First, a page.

Since New Testament prophecy was simply a continuation of Old Testament prophecy, the early church tested New Testament prophets based on the criteria established for Old Testament prophets. New Testament prophets who spoke false prophecy were regarded as false prophets based on Old Testament criteria of evaluation. Likened to Old Testament prophets, New Testament prophets were required to be 100% accurate. Therefore, the idea of a non-authoritative "congregational prophecy" that may contain errors is an anti-biblical concept.

To prove that New Testament prophecy was a continuation of Old Testament prophecy, let's take a look at what Peter stated in Acts 2:17:

"'In the last days, God says, I will pour out my Spirit on all people. Your sons and daughters will prophesy, your young men will see visions, your old men will dream dreams."' (Acts 2:17)

As I pointed out previously, Peter quoted Joel 2:28-32 only in the sense of illustrating the semblance of the outpouring of the Holy Spirit during Pentecost with that same outpouring of the Holy Spirit during the seven year Tribulation period. Again, Joel 2 is the continuity between Old Testament and New Testament prophecy.

Take note that Peter uses the same type of prophecy found in the Old Testament (Joel 2) and signifies it to the prophetic gifts that were given at Pentecost in the New Testament. Further evidence of this fact is seen by the use of the words "visions" and "dreams" in Acts 2:17; which are also used in the following Old Testament passages:

He said, "Listen to my words: When there is a prophet among you, I, the LORD, reveal myself to them in visions, I speak to them in dreams." (Num. 12:6)

"Let the prophet who has a dream recount the dream, but let the one who has my word speak it faithfully. For what has straw to do with grain?" declares the LORD. (Jer. 23:28)

"In the first year of Belshazzar king of Babylon, Daniel had a dream, and visions passed through his mind as he was lying in bed. He wrote down the substance of his dream." (Daniel 7:1)

"The words of Amos, one of the shepherds of Tekoa --- the vision he saw concerning Israel two years before the earthquake, when Uzziah was king of Judah and Jeroboam son of Jehoash was king of Israel." (Amos 1:1)

"The word of the LORD that came to Micah of Moresheth during the reigns of Jotham, Ahaz and Hezekiah, kings of Judah --- the vision he saw concerning Samaria and Jerusalem." (Micah 1:1)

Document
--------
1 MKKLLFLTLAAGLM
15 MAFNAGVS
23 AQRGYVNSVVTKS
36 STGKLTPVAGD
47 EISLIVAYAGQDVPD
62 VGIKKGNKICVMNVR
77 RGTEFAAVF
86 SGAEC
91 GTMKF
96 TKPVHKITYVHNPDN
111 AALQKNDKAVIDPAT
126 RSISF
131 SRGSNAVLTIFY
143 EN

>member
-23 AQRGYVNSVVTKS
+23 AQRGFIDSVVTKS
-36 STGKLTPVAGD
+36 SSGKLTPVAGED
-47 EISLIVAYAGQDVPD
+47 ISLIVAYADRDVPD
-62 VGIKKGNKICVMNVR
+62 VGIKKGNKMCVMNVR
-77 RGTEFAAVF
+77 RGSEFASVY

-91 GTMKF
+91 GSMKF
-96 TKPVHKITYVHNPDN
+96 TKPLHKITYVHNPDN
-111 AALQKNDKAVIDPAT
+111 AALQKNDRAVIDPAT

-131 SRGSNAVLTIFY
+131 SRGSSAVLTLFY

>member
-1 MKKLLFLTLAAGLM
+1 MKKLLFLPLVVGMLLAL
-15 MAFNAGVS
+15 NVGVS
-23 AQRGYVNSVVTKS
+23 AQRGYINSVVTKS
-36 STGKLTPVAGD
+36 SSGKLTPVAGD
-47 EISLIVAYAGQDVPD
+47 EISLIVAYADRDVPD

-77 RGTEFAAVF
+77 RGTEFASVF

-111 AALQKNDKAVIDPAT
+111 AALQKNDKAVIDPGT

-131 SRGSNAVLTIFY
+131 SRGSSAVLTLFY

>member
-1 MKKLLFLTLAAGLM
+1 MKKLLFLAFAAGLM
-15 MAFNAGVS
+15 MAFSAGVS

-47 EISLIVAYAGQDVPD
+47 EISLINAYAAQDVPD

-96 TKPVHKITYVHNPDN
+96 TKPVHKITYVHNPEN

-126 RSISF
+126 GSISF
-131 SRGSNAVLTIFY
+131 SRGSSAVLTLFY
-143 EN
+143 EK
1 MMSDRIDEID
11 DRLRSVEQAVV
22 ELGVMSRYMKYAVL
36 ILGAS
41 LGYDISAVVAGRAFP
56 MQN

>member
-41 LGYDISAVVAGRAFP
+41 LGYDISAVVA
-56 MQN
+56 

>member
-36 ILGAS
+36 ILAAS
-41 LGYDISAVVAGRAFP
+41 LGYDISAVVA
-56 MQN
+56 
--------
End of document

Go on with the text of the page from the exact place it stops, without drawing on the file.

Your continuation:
It should now be abundantly clear that the gift of prophecy in the Old Testament is the same gift that was given at Pentecost. Thus, the same standards for judging prophets in the Old Testament apply to prophets in the New Testament. This fact refutes the notion that there was a second type of prophecy in the early church known as fallible "congregation prophecy". The only type of prophecy found in the Old and New Testaments was authoritative; and it came from the Holy Spirit with faultless accuracy.

To challenge this fact, non-cessationists contend that Acts 21:4; 1 Corinthians 14:29; and 1 Thessalonians 5:19-22, are examples of inaccurate and non-authoritative prophecy. Let's now examine these accounts in proper context.

1. “We sought out the disciples there and stayed with them seven days. Through the Spirit they urged Paul not to go on to Jerusalem.” (Acts 21:4)

In this account, the assumption is that the expression "Through the Spirit" is indicative of prophetic speech. Thus, the fact that Paul ignored this allegedly prophetic forewarning is assumed to be proof of fallible prophecy.

What non-cessationists fail to realize is that the warning given by the disciples cannot be classified as prophetic speech. The Spirit of God is not cautioning Paul through the disciples not to go to Jerusalem; rather the Spirit informed the disciples of the tribulations that were anticipated upon Paul's arrival. As a result, out of love and concern for Paul's safety, it was the disciples' will that Paul not go to Jerusalem. Their pleadings with Paul should not be attributed to the Spirit of God.